Nordic walking strides ahead
Residents at a Cambridge retirement home were sent walking recently, Nordic style.
Nordic walking is an exercise that is growing in popularity, particularly among those with arthritis.
Instructor Sandrine Smith gave women at the Ladies Long Lunch at Resthaven a demonstration.
Simply defined, it is walking with poles which gives the user a total body workout.
The poles provide extra stability and help reduce stress in the knees and other joints.
Reports show it helps those with arthritis, back pain, cardiac syndromes, osteoporosis and more.
‘‘The sport started in Europe where people are used to the motion of skiing,’’ said Smith.
She moved to New Zealand from Switzerland in 2007 and decided to become an instructor.
She has been teaching in Hamilton for nine years now.
‘‘It’s very different in New Zealand because people are not used to skiing,’’ she said.
‘‘But there are many benefits of Nordic walking, it gets your heart rate up as much as running does but there isn’t the extra impact of your feet hitting the ground.’’
The exercise also helps with posture, she said, because using the poles opens a user’s solar plexus.
She said it was great for people with sore hips as well because the poles help with balance.
‘‘If you are walking with a cane, that cane supports you only on one side but walking with a pole in each hand gives you support on both sides, and helps propel you forward.’’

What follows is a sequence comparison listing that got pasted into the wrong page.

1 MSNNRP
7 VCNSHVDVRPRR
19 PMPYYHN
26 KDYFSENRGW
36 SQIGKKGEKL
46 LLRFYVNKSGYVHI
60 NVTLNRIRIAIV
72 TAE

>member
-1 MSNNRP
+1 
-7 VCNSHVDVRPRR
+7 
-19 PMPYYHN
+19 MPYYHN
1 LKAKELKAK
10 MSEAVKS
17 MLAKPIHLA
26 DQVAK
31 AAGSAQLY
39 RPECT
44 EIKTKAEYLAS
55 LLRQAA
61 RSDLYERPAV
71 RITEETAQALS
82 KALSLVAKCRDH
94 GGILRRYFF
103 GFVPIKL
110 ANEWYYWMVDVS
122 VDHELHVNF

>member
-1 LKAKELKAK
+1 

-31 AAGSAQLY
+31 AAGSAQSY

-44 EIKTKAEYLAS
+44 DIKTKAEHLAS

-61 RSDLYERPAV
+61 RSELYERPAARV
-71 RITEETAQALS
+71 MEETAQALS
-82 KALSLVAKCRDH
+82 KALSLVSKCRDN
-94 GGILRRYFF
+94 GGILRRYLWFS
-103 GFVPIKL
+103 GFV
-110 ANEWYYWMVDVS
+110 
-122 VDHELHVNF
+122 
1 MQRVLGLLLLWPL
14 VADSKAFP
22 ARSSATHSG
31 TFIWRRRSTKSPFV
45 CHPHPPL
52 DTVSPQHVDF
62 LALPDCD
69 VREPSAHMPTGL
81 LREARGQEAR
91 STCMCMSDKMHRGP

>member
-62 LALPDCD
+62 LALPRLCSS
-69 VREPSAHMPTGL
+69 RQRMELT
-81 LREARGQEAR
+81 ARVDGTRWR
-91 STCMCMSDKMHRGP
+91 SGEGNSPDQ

She said long hours of sitting and other lifestyle changes have caused some muscles to become tight and weak.
Normal walking uses 70 per cent of muscle mass with full impact on the joints and feet.
Nordic walking uses more than 90 per cent of muscle mass and works against resistance with each stride.
The Ladies Long Lunch is a gathering of Resthaven residents and other women in the community.
It is held once a month, and is a fundraiser for the Resthaven Foundation, with proceeds going towards its van. Every month it has a new guest speaker.
Over the next two-to-five years a number of projects will be completed, such as the village hub, sports fields, skate park and public piazza.
The Tamahere Community Committee will head a new community plan and will consider a raft of questions.
It could include issues around roading, footpaths, community events and youth facilities, reserves and destination playgrounds.
Other issues may cover flooding, clearing pest weeds, improved intersections, improved signage and needs of businesses.
The committee is keen to hear residents’ views via workshops.
People can also email their thoughts and comments to: firstname.lastname@example.org